Ernest Hemingway means different things to different people. To some, he’s little more than a name on a required reading list in school, one of those white males whose work makes up the canon of Western literature. To others (and thanks to “10 Things I Hate About You”) he was an “abusive, alcoholic misogynist.” As directors Ken Burns and Lynn Novick lay out in their six-hour documentary for PBS, “Hemingway,” he was all of those things.
Per Burns’ reputation for thoroughness, “Hemingway” is one of the most comprehensive examinations of the man and the myth around him. Each episode, clocking in at nearly two hours over each of three episodes, isn’t just a historical biography of Hemingway’s life and relationships. It’s also an exploration of his writing process, how his life influenced his art, and a critical reexamination of how his literary endeavors hold up in a world that is more attuned to spotting racism and misogyny.
When it comes to the biographical elements, Burns and Novick weave a compelling tale. With Jeff Daniels as Hemingway’s voice reading excerpts from the author’s texts and private letters, we meet a man desperate to be all things to all people. He’s virile, boastful, and yet a hopeless romantic who held people to impossible standards. Almost immediately the two halves of Hemingway are presented: a man who could be a good father and husband, but could just as easily be violent and cruel; a man who took pride in his work and just as quickly felt he was a failure and entertained thoughts of suicide.
What Burns and Novick pull off is conveying Hemingway’s big feelings. His utter adoration for the four women who would become his wives is told in numerous letters, with Daniels’ soft, melodic voice the perfect way to convey the lyricism and romance of Hemingway’s writing. At the same time, Keri Russell, Patricia Clarkson, Mary Louise Parker, and Meryl Streep offer differing tones for each of Hemingway’s wives. As far as his relationships go, this element is the most fascinating as Hemingway’s wives and lovers did influence his novels.
The various actresses convey the type Hemingway went for: all strong women who worked in dangerous locations. As the documentary lays out, Hemingway’s tendency was to fall hard for his wives, only to always eventually move on. In the case of second wife Pauline Pfeiffer, she regularly changed her hairstyle and emphasized that Hemingway was more important than their children and it wasn’t enough to keep him from wandering.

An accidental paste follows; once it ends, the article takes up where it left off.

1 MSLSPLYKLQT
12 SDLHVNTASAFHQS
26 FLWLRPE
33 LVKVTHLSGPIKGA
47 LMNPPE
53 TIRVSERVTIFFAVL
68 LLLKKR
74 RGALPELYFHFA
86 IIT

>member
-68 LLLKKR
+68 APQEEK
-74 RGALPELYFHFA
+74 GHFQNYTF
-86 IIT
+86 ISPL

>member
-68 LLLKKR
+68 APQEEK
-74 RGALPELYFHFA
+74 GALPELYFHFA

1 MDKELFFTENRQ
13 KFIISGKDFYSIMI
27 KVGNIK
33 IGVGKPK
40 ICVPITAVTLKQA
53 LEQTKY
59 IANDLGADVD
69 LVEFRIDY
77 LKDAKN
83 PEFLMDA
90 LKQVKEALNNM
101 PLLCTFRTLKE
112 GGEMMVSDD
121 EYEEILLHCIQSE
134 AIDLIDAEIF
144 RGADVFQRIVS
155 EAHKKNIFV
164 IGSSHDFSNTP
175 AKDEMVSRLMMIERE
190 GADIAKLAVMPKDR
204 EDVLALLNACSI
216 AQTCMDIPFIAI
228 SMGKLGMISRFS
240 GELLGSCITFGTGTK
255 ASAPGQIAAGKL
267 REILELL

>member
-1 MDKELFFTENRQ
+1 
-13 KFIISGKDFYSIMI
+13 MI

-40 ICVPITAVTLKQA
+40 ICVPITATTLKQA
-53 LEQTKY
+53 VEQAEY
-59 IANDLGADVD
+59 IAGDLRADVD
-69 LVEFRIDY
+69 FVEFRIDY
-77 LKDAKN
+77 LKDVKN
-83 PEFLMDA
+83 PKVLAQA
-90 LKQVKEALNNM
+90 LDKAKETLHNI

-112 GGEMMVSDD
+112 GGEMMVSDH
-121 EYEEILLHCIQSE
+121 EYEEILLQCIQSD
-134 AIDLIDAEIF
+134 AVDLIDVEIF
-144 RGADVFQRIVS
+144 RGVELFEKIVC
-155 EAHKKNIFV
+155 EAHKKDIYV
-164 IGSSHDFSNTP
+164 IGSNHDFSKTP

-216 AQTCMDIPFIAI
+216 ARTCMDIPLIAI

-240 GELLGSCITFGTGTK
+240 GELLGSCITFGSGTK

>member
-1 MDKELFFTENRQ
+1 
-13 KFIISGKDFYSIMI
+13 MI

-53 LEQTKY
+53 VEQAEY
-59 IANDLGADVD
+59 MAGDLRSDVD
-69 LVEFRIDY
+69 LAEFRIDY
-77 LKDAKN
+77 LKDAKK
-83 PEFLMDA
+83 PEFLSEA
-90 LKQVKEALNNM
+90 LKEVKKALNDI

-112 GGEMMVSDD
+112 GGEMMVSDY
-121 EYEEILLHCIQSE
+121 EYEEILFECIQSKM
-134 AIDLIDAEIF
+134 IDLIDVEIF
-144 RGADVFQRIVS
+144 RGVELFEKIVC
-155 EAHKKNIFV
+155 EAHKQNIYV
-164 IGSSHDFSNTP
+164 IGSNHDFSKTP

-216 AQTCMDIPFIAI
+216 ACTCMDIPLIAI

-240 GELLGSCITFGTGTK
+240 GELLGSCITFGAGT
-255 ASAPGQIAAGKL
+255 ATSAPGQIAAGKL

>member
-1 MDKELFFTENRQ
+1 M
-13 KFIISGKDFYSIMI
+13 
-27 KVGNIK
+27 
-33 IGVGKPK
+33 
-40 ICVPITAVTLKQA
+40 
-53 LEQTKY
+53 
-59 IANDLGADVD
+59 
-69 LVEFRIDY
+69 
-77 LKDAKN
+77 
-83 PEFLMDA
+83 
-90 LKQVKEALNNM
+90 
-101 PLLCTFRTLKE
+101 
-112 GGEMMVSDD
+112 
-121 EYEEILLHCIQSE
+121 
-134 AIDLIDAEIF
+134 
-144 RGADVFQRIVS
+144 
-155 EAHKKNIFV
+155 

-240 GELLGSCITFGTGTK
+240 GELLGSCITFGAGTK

His relationship with war correspondent Martha Gellhorn is easily worth its own documentary; it does make up the majority of Episode 3. Despite being equally tenacious personalities, both drawn to the power and destruction of war, their relationship was also fraught with violence. As it turns out, Hemingway resented Gellhorn the rest of his life for being the one to leave him.
The exploration of his novels opens the door towards an in-depth discussion of Hemingway’s connection to war and death. The various experts and writers assembled for this project all share a reverence for Hemingway’s prose, but also point out how so much of his work is tragic. His short stories explore everything from the brutality of war, to abortion, to date rape. Of course, these latter topics often lead to discussion of Hemingway’s antipathy towards women, a fact only exacerbated by his abuse of Gellhorn. There’s also discussion of overt anti-Semitism in “The Sun Also Rises.”
Because everyone assembled as a talking head to guide the series is a devotee of Hemingway, there’s a tendency to apologize for Hemingway’s failures in his writing under the guise of educating. In the case of female depictions in the likes of “Hills Like White Elephants” or “Up in Michigan,” it is proffered that the work doesn’t feel it’s written by a man who hates women, but one curious about them. In the discussion of the anti-Semitism in “The Sun Also Rises,” there is confusion over how Hemingway could base the character on a Jewish man he was friends with and be so cruel; the concept of him just being a bigot doesn’t factor in. The lack of voices contrasting these assertions (or any critics of color) probably won’t do much to move Hemingway away as the problematic archetype of the white male Western canon.
“Hemingway” won’t do much to entice new fans of the author — certainly not enough for them to commit to six hours about his life. But if you’re a literary fan and have connected with any of the author’s works, you’ll find something that resonates. It’s a documentary interested in showing the author, warts and all, and giving audiences the opportunity to look at how all these elements made up a man whose works are pieces of art.
“Hemingway” airs on PBS April 5. It will be streaming on the PBS Documentaries Prime Video Channel starting April 5 and an exclusive 4K UHD version will be available only on the PBS Documentaries Prime Video Channel starting April 11.